The development of academic general practice within the Mediterranean setting does not only need support and funds but also research capacity [25]. Studies on "clinical issues", including diagnostic strategies, are considered to be the core content of general practice research as a recent publication reported [26]. Thus, the use of standardised instruments is considered as an important component for the development of PHC research capability and some questionnaires measuring the frequency of health problems in primary care and the impact of ill conditions in quality of life of Greek patients have been already published [27, 28]. Moreover, the increasing demand for epidemiological cross-cultural comparisons in the international setting and the use of common instruments and definitions valid to each culture is stronger than ever [21].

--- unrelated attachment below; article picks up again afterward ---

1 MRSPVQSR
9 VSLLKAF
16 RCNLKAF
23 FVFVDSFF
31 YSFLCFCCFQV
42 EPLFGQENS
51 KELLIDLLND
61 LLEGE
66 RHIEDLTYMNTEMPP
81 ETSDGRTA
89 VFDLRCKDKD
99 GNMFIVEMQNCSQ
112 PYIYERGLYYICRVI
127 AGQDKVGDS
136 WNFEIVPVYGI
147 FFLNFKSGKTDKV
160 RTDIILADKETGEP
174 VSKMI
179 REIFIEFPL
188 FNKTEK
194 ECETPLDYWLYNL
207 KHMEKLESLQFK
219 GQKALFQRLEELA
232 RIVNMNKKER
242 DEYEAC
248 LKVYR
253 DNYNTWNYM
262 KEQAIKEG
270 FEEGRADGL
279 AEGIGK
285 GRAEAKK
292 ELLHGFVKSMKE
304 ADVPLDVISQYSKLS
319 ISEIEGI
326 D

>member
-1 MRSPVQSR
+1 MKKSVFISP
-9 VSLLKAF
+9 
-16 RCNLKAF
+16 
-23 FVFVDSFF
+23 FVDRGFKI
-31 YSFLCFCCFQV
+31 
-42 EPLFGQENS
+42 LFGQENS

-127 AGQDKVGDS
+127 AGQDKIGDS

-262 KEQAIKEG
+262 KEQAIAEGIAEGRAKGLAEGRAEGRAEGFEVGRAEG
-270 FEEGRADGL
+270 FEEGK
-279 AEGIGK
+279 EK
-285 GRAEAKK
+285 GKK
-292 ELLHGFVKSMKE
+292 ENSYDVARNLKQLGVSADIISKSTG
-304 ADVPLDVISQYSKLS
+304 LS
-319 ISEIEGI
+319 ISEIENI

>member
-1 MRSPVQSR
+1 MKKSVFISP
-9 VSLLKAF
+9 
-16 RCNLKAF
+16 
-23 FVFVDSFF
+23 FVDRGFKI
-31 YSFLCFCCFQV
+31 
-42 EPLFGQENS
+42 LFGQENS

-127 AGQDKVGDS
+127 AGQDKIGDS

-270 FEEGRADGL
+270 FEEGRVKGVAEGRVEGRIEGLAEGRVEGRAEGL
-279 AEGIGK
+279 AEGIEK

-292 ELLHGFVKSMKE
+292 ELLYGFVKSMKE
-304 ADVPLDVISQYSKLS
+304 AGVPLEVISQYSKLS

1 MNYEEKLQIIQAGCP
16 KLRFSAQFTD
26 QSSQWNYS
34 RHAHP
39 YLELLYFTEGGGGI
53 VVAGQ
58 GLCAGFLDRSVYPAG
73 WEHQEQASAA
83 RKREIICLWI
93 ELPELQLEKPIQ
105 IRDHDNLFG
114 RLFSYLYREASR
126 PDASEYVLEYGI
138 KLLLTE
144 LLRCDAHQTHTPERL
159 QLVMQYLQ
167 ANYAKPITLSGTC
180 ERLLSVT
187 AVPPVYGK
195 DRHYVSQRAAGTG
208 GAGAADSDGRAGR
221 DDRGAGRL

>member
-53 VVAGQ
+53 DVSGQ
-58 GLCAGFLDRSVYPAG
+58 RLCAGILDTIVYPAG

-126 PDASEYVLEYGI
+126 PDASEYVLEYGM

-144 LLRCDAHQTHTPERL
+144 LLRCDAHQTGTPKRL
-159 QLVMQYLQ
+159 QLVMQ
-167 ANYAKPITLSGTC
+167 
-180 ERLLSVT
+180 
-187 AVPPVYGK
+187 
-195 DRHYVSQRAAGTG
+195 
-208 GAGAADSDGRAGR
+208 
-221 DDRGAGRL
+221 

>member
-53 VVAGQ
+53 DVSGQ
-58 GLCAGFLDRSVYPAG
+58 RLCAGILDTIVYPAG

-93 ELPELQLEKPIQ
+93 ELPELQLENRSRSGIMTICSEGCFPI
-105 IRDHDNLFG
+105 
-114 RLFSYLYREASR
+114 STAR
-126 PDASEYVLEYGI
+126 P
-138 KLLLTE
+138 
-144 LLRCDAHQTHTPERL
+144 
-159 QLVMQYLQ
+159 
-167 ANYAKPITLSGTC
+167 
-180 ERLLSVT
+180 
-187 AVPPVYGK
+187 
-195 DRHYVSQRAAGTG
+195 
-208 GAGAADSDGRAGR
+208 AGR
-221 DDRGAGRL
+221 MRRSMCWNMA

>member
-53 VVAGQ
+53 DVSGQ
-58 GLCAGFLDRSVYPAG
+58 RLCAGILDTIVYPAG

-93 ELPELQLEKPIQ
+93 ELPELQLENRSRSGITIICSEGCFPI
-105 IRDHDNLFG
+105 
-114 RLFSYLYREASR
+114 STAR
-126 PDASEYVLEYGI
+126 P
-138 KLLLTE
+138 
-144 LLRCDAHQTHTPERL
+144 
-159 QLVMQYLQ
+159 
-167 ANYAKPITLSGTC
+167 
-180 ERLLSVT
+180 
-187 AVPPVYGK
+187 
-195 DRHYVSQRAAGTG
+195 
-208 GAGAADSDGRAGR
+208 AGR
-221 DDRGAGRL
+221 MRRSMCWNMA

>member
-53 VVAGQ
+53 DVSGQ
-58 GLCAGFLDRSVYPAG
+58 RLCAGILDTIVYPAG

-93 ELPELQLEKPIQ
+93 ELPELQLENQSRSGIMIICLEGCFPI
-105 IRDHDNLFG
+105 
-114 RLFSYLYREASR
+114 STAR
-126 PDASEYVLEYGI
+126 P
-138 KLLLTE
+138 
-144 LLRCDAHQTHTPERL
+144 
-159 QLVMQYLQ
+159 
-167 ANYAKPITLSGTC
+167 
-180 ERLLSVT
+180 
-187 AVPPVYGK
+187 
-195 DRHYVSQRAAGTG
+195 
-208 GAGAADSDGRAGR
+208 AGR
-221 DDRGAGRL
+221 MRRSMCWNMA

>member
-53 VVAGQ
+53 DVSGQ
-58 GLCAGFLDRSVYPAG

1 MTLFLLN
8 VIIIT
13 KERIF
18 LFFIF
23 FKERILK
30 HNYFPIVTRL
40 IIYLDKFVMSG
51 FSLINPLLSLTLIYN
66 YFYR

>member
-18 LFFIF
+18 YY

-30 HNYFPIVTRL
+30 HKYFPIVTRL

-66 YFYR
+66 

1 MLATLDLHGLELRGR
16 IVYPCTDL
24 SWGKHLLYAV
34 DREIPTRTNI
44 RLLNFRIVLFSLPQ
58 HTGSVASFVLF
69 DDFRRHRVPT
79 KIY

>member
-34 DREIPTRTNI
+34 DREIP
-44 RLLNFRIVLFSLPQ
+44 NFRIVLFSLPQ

We focused on dyspepsia because it is a symptom with which patients frequently present to PHC services worldwide. In addition, no data regarding the prevalence of dyspepsia in primary care population in Greece have been reported. We followed international criteria for the translation, and the Greek version was well perceived by the participants in the pilot study. The validation process revealed a "substantial" Cohen's kappa coefficient for the questionnaire and the satisfactory Chronbach's alpha suggests that the instrument is reliable for the Greek setting. The criterion validity was also good supporting that our instrument was valid when we judged it with the diagnosis of the GP as a gold standard. The factor analysis of the symptoms revealed the shared variance of 3 separate factors.